Journalist Heather Lende has been writing obituaries in the small town of Haines, Alaska, for 20 years.
Next week, Khalid Sheikh Mohammed and four alleged accomplices will have pre-trial hearings at Guantanamo Bay U.S. Naval Base. Mohammed is the self-proclaimed mastermind of the September 11th terrorist attacks that killed nearly 3,000 people.
There are 166 detainees still being held on Guantanamo Bay, after two men left the detention center late last month. One was Omar Khadr, who was 15 when he killed an American serviceman in Afghanistan in 2002. He was sent to Gitmo soon after, becoming the youngest detainee there. Khadr, a Canadian citizen, pleaded guilty to war crimes in 2010 and last month was released to a Canadian prison. He could soon be eligible for parole.
Also gone from Guantanamo is Adnan Latif, by most accounts a mentally unstable young Yemeni and one of the first prisoners at the detention facility. It’s thought he committed suicide last month.
“That’s the way people get out of Guantanamo these days, occasionally someone gets released after pleading guilty, but generally the way to leave is if you’ve died,” Miami Herald reporter Carol Rosenberg told Here & Now‘s Robin Young. Rosenberg has been covering the detention center since it opened ten years ago.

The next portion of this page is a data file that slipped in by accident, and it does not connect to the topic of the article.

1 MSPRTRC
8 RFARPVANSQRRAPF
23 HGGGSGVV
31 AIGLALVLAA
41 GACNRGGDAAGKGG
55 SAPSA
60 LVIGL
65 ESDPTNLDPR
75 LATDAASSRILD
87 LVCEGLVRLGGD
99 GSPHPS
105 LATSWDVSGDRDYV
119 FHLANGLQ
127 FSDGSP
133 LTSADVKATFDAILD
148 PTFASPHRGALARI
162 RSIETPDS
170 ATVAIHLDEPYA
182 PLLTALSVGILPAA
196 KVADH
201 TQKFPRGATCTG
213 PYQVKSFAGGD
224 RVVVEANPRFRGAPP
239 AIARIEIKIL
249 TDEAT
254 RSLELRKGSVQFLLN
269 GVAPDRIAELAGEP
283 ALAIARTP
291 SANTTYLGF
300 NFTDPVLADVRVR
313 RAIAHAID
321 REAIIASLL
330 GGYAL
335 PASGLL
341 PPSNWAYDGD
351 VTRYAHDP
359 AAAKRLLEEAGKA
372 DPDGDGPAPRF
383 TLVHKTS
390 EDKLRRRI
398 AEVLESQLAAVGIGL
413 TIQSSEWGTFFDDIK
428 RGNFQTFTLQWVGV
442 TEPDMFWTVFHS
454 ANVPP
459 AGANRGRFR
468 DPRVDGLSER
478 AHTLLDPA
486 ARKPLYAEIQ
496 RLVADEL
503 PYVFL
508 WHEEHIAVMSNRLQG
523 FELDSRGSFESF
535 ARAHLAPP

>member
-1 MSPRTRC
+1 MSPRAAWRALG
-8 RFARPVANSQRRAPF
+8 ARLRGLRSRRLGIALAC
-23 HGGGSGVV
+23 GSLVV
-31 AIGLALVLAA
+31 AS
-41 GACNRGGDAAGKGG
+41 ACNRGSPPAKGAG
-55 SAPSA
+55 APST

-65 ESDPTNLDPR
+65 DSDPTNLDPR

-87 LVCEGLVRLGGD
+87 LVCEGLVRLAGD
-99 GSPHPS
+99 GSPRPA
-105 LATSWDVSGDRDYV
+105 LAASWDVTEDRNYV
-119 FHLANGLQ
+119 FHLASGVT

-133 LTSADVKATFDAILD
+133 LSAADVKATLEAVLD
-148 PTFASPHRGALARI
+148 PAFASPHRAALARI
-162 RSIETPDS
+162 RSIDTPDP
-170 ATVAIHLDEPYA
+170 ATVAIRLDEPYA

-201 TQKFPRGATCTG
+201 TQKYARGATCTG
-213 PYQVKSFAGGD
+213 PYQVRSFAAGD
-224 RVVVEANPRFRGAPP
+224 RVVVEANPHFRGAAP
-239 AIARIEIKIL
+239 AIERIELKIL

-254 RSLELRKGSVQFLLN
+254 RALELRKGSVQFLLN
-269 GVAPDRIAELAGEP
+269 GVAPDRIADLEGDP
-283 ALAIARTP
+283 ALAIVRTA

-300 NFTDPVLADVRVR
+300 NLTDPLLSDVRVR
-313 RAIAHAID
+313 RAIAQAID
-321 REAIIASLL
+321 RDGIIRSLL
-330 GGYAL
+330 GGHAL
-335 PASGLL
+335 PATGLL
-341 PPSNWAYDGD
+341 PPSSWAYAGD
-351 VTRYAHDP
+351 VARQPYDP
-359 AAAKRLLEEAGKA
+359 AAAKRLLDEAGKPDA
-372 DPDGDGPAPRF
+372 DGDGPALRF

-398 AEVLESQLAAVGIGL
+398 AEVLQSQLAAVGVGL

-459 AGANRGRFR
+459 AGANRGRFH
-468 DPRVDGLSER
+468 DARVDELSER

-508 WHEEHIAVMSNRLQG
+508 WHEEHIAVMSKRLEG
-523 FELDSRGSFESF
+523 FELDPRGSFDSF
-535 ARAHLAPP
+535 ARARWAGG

Latif was found dead in his cell under circumstances the military still hasn’t clarified.
“At this point, we don’t know what happened to him. We know that an autopsy was conducted. We haven’t been privy to the results yet,” said Marc Falkoff, one of Latif’s pro bono lawyers.
Falkoff says while Latif may have committed suicide, he could also have been suffering from bad health due to repeated hunger strikes over the years.
Guantanamo has been off the radar for many Americans lately, and the issue has been all but absent from the presidential campaigns. That’s in spite of the fact President Obama signed an order in 2009 to close the detention facility within that year.
Peter O’Dowd follows the route of Abraham Lincoln's funeral train 150 years ago, to look at modern-day race relations and Lincoln's legacy.